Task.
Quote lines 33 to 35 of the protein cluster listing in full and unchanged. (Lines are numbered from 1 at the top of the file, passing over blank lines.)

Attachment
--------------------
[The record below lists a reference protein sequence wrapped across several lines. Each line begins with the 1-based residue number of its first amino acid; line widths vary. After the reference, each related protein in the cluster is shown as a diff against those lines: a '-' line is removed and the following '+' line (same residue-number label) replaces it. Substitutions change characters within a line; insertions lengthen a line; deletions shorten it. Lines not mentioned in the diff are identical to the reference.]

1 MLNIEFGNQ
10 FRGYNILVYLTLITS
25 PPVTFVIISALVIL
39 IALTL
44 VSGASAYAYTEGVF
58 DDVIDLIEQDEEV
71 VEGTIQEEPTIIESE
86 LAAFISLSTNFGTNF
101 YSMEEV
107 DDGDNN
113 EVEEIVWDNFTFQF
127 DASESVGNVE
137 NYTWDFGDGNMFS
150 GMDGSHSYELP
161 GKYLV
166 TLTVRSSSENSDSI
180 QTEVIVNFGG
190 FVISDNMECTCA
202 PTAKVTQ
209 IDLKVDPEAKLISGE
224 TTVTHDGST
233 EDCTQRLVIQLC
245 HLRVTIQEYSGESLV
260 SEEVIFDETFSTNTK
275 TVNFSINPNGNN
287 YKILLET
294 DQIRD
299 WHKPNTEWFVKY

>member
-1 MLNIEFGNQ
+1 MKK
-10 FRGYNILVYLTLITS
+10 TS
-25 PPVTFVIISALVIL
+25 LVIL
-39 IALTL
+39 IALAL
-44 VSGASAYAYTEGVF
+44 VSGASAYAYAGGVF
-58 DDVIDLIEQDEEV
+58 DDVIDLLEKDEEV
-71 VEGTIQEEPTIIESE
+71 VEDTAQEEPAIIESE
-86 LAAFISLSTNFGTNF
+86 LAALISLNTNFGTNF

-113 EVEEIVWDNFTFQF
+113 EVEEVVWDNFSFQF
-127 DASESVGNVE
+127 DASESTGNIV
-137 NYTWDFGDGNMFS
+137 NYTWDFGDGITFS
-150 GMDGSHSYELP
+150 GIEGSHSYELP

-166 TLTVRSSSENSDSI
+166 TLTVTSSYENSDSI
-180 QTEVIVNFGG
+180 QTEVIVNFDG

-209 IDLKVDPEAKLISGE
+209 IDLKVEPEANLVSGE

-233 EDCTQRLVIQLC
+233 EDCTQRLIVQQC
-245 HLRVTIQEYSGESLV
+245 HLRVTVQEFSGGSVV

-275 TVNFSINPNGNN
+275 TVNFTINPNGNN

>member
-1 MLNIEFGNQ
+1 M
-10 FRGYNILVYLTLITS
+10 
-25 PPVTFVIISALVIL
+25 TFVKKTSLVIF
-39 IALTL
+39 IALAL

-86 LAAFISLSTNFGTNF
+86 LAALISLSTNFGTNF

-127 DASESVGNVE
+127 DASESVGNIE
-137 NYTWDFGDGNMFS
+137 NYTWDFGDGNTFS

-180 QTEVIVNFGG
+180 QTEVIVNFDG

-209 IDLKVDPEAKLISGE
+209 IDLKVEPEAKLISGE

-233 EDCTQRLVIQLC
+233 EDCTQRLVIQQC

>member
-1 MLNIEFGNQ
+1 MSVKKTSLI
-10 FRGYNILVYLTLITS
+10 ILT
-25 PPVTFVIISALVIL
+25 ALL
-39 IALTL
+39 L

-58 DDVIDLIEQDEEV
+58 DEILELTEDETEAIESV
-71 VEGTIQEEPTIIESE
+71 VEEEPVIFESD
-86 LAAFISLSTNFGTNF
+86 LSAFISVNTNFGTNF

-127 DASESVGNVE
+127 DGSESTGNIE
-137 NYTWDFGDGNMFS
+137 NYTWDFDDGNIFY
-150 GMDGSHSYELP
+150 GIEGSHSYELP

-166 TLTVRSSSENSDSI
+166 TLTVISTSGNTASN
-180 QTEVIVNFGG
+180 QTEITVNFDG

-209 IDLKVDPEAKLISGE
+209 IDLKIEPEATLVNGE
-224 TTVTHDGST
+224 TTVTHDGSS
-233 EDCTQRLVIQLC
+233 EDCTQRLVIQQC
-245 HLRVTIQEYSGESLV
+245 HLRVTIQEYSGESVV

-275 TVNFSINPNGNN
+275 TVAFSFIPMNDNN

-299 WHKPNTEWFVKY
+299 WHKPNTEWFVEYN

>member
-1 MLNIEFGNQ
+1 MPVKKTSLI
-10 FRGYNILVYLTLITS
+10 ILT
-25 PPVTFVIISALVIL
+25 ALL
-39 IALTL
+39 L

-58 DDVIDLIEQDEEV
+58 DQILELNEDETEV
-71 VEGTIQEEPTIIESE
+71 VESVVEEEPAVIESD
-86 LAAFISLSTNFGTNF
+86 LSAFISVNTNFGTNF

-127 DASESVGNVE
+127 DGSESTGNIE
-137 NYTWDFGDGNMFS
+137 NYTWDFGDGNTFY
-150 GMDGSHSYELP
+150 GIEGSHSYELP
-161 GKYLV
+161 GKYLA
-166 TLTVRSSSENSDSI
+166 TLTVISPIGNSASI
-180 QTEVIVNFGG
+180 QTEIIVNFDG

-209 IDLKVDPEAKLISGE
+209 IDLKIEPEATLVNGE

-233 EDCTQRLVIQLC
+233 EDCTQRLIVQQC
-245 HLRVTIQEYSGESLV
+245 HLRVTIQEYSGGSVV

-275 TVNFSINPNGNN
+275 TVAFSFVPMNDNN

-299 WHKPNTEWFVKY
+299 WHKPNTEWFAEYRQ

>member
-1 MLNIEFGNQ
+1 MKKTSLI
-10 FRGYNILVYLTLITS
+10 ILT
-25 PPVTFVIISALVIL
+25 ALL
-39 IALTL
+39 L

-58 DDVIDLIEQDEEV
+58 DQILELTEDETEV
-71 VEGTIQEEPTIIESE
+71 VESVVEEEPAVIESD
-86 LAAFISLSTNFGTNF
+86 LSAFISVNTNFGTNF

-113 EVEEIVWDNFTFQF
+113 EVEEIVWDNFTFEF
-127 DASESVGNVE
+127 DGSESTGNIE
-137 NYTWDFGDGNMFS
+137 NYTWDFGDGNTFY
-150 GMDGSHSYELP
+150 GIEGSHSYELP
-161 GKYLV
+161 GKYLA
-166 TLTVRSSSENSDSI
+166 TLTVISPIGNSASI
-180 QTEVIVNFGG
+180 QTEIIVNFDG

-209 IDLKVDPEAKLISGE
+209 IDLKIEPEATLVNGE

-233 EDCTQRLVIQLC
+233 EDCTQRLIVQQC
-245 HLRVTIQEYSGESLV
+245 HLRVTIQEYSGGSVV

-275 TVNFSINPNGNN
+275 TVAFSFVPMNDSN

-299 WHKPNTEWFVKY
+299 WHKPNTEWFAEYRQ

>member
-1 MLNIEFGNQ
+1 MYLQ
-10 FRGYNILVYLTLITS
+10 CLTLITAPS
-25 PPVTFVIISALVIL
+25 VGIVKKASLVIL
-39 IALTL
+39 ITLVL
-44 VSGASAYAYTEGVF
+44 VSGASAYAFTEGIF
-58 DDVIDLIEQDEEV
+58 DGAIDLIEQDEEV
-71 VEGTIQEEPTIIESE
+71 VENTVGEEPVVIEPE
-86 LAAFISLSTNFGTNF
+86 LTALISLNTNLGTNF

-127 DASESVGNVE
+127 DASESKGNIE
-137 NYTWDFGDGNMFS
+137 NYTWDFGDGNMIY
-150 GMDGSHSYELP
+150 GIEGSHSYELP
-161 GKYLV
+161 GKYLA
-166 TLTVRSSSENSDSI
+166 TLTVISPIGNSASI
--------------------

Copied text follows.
-10 FRGYNILVYLTLITS
+10 TS
-25 PPVTFVIISALVIL